Sam Allardyce and Mark Noble

Farewell Mark Noble - Sam Allardyce

When Sam Allardyce was appointed West Ham United manager, on this day in the summer of 2011, Mark Noble has himself admitted he worried for his future in Claret and Blue.

Allardyce had based his success at previous clubs Bolton Wanderers and Newcastle United in large part on big, strong, athletic players, and around maximising set-play opportunities.

With his lack of height and relatively slight build, the 24-year-old was concerned he would find himself out of the team he supported, as the new boss sought to stabilise the Club following a catastrophic relegation from the Premier League the previous season.

But Noble need not have worried as, instead, Big Sam identified the homegrown midfielder as a vital player in his new side, a perfect foil for newly-signed captain Kevin Nolan and a character who would help the Hammers rebuild shattered confidence and return to the Premier League at the first attempt.

The result was that Noble had one of the best of his 18 seasons in a West Ham shirt, scoring eight goals and registering eight assists as the Irons roared to promotion via an unforgettable Championship Play-Off final win over Blackpool at Wembley ten years ago this week.

A decade on, and with Noble set to retire, Big Sam looks back with pride on the job he took on at West Ham United and working with a player who has gone on to become a true East End icon.


Sam, you’d have managed against Mark Noble before you managed him at West Ham United, so what are your first memories of him?

“I remember the talk about him breaking into the side. Of course, West Ham’s reputation for growing young players has always been there, so he was another one on the production line.

“The thing about Nobes is, apart from him going out on loan a couple of times for the experience, he has been at West Ham all his life. And when you get somebody who has done it boy to man, from ten or eleven to 34 or 35, that doesn’t happen very often, and it shows you how passionate he is and why he never moved - because he loves West Ham that much.

“Everybody sees that not just in the way he plays, but if you meet him off the pitch, he just loves West Ham.

“His one great asset for me, and he was a great ally in my four years, was that he wanted to be a winner and he wanted to see the team go forward, and he was right on board with the stuff that we did and he played a big part in it.

“He's a legend for every West Ham fan to look upon now and when he was asked off the field for a lot of the promotions that were done in the community, he was always first there.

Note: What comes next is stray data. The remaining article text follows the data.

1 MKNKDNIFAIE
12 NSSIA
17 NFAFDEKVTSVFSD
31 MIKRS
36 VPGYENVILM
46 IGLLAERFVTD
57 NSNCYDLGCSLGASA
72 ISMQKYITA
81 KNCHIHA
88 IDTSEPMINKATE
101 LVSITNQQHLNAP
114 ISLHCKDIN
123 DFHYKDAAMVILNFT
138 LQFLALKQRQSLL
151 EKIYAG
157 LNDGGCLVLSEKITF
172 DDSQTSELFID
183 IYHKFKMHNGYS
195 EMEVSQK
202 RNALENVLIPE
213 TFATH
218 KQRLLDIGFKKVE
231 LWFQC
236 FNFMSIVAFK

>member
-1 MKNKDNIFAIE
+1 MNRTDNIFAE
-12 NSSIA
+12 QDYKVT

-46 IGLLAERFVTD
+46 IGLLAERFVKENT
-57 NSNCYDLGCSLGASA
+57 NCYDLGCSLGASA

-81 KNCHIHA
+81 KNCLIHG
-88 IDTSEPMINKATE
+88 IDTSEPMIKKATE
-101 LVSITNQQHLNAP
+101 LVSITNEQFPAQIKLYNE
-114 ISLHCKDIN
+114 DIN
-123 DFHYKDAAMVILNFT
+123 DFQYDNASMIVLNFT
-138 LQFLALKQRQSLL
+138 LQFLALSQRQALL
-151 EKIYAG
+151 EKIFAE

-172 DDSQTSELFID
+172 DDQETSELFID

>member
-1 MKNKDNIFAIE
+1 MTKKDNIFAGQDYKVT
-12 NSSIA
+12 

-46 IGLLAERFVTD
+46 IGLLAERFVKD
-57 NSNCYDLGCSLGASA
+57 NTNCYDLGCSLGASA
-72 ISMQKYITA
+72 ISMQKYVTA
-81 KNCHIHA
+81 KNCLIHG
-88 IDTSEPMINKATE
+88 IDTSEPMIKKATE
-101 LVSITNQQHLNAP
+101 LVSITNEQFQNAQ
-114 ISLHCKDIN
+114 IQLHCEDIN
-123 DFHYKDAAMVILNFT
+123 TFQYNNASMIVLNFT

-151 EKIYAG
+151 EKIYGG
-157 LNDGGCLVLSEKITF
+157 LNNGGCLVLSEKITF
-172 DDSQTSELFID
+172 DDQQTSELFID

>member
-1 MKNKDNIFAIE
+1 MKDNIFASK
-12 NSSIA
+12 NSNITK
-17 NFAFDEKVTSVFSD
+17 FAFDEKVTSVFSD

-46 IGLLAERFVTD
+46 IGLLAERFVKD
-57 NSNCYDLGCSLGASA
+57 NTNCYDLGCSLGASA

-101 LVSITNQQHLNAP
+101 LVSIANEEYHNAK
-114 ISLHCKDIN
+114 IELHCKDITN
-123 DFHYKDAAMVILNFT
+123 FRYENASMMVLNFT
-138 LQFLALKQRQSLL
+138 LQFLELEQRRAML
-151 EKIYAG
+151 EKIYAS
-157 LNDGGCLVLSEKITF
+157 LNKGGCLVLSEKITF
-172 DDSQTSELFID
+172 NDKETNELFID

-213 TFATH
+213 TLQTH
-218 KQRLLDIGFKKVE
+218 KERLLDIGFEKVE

"He would always be at some school and always be going out and meeting the kids, or turning up for presentations with sponsors. He realised his responsibility and I was very pleased to see him not just as a footballer, but as the man that he was.”

Sam Allardyce and Mark Noble

Mark says he was worried you wouldn’t like him as a player when you came in, so did you have any preconceptions about how you would use him?

“My preconception of Nobes was that I wanted him to pass more forward, particularly. There was a big emphasis on keeping the ball, which is what everybody talks about West Ham for, but keeping the ball without progression is a negative response for your team.

“So mine was always about: ‘Can you make that forward pass? You're one of our best passers in the squad and in the team and if you're passing it sideways and backwards, can you pass it forward more?'

“I think that sometimes players, in that fear of giving the ball away, won't take that risk. So, it's the element of pushing and trying and saying: ‘Look, if it works, that's fine. If it doesn't, we still want to try and progress that area’, which I thought would help improve his game because the quality of his passing was there.

“I wouldn't have asked him to do it if I didn't think he were capable, but he was. And I think that that improved over the years we were there and certainly played a massive part in us building a good strong Premier League team.”


In your first season, you had brought Kevin Nolan in and he and Mark Noble worked superbly together…

“I think Nobes and Kevin got on brilliantly, not just on the field as footballers, but as pals, and I thought they were great together."

Mark Noble and Kevin Nolan celebrate winning promotion in 2012

They both shone in that promotion season, which is amazingly ten years ago!